Coaching and Mentoring Tip Sheet
Giving and receiving feedback can be difficult – very few people like being told...and, in some ways, it can be counter-productive.
Coaching promotes meta-cognition and reflective practice with participants to facilitate self-generated feedback, for example:
What has stood out for you?
What has surprised you?
What went well?
What is getting in the way?
What could you have done to produce a different result?
What have you learned?
How will this change what you do?
How are you going to use what you have noticed to inform your thinking and behaviour?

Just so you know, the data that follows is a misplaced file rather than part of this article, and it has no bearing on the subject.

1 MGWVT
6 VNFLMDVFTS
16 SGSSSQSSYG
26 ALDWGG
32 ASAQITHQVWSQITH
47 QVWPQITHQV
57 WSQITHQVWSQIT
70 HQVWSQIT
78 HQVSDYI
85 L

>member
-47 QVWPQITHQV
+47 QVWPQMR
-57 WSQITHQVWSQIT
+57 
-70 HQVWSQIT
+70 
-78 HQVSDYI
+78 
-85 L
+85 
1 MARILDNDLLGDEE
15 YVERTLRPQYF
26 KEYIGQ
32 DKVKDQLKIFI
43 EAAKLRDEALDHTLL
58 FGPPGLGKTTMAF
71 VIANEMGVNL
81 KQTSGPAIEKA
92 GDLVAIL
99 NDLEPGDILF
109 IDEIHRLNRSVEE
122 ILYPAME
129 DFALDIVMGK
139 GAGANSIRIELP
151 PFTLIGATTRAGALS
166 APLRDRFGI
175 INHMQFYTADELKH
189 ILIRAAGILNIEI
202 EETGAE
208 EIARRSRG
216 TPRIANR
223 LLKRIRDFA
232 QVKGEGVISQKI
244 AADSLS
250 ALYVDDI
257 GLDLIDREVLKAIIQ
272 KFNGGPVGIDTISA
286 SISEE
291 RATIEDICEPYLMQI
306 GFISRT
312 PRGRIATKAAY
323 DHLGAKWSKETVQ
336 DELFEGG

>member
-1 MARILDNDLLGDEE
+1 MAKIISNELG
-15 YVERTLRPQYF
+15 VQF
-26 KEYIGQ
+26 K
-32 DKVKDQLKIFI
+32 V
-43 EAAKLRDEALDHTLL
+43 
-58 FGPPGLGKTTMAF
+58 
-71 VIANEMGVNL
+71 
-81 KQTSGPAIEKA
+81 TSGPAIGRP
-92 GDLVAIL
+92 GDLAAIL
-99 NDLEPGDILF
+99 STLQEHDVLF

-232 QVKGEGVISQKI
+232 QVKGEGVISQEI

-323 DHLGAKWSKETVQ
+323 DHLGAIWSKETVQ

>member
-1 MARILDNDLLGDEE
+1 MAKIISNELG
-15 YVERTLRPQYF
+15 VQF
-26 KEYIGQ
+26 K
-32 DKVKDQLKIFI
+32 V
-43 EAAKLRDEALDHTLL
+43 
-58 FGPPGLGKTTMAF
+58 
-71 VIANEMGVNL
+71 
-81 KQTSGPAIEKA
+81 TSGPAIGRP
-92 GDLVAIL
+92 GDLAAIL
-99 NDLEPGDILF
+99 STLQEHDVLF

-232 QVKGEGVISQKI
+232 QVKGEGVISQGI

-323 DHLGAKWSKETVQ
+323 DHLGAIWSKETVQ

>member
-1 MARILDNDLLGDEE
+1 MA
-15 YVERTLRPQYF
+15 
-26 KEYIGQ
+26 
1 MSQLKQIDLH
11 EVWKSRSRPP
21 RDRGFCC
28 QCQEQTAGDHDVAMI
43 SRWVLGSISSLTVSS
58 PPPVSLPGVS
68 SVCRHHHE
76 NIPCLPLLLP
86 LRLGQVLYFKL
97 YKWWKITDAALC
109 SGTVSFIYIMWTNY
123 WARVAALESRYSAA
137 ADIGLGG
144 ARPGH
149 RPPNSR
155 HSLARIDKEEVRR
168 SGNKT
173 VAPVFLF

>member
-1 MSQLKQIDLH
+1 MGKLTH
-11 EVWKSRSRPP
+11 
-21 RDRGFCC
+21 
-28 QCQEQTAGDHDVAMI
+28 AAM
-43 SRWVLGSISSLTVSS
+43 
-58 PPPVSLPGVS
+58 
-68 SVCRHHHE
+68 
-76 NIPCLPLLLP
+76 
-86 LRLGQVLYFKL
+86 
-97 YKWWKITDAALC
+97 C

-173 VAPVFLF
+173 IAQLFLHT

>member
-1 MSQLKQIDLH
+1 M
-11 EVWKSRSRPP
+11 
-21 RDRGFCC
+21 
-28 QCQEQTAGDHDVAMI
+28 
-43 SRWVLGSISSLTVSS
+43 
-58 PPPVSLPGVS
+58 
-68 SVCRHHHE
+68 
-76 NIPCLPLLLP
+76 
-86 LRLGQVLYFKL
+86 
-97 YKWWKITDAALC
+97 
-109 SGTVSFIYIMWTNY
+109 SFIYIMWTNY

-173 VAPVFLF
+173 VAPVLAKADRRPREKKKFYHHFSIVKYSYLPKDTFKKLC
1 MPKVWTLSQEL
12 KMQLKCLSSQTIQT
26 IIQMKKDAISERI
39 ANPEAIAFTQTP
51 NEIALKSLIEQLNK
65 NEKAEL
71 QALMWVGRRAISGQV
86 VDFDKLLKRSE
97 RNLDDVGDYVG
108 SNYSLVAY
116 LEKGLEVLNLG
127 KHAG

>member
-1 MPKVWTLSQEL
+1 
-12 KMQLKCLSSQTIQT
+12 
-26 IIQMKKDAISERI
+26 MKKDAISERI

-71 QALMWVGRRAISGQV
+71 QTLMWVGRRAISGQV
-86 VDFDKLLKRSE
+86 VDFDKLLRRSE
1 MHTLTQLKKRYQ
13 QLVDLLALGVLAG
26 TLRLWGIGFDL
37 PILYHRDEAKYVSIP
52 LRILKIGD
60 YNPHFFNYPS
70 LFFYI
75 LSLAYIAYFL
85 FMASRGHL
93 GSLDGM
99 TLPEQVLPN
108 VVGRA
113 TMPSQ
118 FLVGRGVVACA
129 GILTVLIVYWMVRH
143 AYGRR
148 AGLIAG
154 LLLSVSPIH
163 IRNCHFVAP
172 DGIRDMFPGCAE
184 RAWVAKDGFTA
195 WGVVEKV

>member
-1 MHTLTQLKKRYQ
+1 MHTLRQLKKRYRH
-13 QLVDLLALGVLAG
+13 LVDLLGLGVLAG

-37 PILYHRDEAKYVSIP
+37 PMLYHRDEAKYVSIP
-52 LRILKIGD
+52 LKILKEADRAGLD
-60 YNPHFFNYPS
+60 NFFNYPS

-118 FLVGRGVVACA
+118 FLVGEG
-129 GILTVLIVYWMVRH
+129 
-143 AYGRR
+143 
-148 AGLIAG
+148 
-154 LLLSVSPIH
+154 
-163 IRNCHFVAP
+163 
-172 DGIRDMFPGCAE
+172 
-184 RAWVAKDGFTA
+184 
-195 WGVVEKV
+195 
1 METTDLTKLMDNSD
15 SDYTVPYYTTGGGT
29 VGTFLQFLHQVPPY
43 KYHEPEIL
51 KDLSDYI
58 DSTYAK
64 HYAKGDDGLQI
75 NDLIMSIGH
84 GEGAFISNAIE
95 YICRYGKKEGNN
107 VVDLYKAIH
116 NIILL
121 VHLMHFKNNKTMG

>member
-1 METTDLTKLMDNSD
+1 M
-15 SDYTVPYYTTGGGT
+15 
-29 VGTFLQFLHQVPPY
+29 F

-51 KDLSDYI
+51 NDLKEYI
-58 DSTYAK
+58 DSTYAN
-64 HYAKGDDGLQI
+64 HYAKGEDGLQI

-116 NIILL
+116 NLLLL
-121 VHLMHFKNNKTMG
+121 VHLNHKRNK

At times; however, a coach may be required to provide feedback. It is important the coach asks permission of the participant before doing so.
Feedback should only be provided when there is a resonant strength in the coaching relationship, and at an appropriate time.
Here are a few tips to promote effective feedback:
- Feedback should be respectful, objective, evidence based and clinical. It should be solutions focussed, specific and relate to a process, rather than the person
- Feedback should be provided in a manner that establishes its intent and allows the participant to draw conclusions
- The ratio of positive feedback to negative feedback should be at least 3:1
- A coach can model receiving and acting upon feedback by requesting feedback around his/her coaching practice to inform its development.